Labor professionals sign letter opposing PERB’s proposed rule that fails to address farmworker union certification issues
45 signatures were collected in support of the opposition. Since the passage of the Farmworker Fair Labor Standards Act in 2019, organizers and farmworkers have contended with a lack of infrastructure within PERB to handle the certification of farmworker unions and to investigate unfair labor practice complaints. PERB, the Public Employees Relations Bureau, is the organization charged with enforcing the Farmworkers Fair Labor Practices Act.
Unlike other industries, where labor relations are governed under the National Labor Relations Act, farming was excluded from those federal protections and therefore the National Labor relations Board, the agency charged with enforcing the NLRA, has no jurisdiction over farmworkers’ unions.
Thus, the Farmworkers Fair Labor Practices Act clearly demands that PERB allocates a sufficient budget for enforcing the new law. The following is the letter that was sent to PERB on March 4th and signed by 45 academics and other labor professionals across New York State.
The undersigned labor scholars and academics from multiple disciplines oppose the proposed rules drafted by the New York State Public Employment Relations Board (PERB) under the New York State Employment Relations Act, as amended in 2019 by the Farm Laborers Fair Labor Practices Act (FLPA).
When New York State enacted the State Labor Relations Act in 1937 to grant workers the right to organize and to bargain collectively it excluded farmworkers and domestic workers from statutory protections. The vast majority of farmworkers are people of color and immigrants. Their exclusion from labor protections rendered them second-class workers in New York.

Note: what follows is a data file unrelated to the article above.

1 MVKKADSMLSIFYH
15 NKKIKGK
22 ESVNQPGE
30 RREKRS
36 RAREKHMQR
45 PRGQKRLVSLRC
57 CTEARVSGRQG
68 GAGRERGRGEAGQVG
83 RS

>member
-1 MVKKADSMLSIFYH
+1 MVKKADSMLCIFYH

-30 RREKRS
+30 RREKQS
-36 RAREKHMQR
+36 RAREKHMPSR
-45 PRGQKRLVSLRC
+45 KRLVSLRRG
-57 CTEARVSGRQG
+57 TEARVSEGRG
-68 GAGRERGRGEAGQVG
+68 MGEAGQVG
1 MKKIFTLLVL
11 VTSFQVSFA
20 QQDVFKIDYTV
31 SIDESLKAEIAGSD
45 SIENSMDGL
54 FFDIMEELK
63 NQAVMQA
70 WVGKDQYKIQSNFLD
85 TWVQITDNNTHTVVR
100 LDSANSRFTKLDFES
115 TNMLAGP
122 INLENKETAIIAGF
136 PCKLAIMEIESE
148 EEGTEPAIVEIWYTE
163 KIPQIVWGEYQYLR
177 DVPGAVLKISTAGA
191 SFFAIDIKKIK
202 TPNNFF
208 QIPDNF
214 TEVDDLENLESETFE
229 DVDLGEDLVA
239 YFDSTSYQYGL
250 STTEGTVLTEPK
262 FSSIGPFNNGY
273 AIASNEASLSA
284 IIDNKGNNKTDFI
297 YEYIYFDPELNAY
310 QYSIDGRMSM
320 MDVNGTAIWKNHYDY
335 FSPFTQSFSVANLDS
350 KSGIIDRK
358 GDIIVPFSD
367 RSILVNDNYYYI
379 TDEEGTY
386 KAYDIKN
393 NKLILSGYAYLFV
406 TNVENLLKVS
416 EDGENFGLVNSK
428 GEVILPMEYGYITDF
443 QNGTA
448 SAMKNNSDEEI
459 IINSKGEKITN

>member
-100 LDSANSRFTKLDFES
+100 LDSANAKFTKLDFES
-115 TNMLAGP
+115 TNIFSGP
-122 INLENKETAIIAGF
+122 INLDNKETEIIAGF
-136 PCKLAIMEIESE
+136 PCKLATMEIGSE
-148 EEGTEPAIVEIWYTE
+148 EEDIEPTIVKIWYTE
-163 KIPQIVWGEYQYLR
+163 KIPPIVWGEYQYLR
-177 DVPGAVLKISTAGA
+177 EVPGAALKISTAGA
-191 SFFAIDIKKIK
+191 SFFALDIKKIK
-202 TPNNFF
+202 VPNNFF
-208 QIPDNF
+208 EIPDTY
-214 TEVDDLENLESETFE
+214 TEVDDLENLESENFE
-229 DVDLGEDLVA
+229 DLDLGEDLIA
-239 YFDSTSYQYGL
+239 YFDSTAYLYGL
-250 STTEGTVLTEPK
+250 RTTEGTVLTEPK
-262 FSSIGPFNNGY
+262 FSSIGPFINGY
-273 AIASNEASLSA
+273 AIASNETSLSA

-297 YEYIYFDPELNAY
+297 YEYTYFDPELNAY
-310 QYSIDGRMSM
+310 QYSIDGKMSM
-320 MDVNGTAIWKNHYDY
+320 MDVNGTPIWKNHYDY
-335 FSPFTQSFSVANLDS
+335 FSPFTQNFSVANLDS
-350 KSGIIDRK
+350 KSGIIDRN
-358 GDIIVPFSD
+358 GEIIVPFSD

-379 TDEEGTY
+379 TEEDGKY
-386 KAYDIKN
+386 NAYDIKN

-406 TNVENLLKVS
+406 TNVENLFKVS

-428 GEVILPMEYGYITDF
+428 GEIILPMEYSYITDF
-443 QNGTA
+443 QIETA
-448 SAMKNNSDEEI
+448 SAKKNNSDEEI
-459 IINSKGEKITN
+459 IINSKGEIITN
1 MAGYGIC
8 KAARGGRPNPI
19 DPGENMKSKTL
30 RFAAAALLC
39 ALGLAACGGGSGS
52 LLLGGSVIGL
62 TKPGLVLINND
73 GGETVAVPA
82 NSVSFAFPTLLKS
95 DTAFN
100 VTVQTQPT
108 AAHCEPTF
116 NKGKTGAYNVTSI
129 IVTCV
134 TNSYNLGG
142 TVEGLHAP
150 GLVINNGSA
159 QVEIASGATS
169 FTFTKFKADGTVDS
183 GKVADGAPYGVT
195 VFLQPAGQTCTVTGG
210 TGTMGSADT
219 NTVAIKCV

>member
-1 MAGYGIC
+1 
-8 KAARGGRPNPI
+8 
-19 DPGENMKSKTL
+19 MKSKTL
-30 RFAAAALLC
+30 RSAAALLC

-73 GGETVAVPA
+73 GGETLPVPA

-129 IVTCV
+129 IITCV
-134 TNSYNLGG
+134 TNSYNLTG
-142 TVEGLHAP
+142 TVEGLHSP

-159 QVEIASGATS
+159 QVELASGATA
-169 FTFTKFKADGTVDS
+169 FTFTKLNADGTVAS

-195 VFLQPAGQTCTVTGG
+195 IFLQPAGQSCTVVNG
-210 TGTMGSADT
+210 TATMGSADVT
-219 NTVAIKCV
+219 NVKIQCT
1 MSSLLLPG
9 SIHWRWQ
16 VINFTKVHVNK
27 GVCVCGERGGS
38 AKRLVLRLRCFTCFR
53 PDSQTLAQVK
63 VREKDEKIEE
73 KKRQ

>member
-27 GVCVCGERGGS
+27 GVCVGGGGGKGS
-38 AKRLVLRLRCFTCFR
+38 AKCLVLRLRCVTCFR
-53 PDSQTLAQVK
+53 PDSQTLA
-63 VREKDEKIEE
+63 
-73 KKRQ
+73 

After decades of protests, lobbying, and litigation, a New York appellate court ruled in 2019 that the exclusion of farmworkers from state collective bargaining protections violated the New York State Constitution provides that all workers “have the right to organize and to bargain collectively through representatives of their own choosing.” While unstated, this landmark ruling is equally applicable to the still existing statutory exclusion of domestic workers, who are primarily women.
Following the ruling, the Legislature passed FLPA which extended statutory collective bargaining rights to farmworkers in New York. During negotiations over FLPA, the bill was amended to prohibit farm workers from striking in exchange for an expeditious union certification process and a clear prohibition against employer anti-union conduct. The new law came into effect in January 2020, just prior to the onset of the COVID-19 pandemic.
In January, PERB announced proposed new rules that would apply to farmworker organizing and unfair labor practices. In our judgment, PERB’s proposed rules are deficient as they do not address the needs of New York farmworkers, nor reflect the spirit of the law. PERB must adopt procedures that do not discourage or delay union certifications, prioritize farmworker cases and needs, and recognize that Taylor Law processes for public workers are not appropriate for these vulnerable private sector employees. The proposed rules should be withdrawn and substantially changed.
Below are some particularly egregious aspects of the proposed rules:
Farm Worker Cases Must Be Handled in an Expeditious Manner
It is well known that delay is a central component of employers’ union avoidance strategies. Delay gives an employer the opportunity to use legal and illegal means to stop an organizing campaign.
Labor history demonstrates that the mere existence of laws against retaliation does not stop employers from using their power to terminate, discipline, and threaten workers for seeking to unionize and improve their working conditions. Employers know that the firing of a key union supporter or related threats deters other workers from asserting their rights.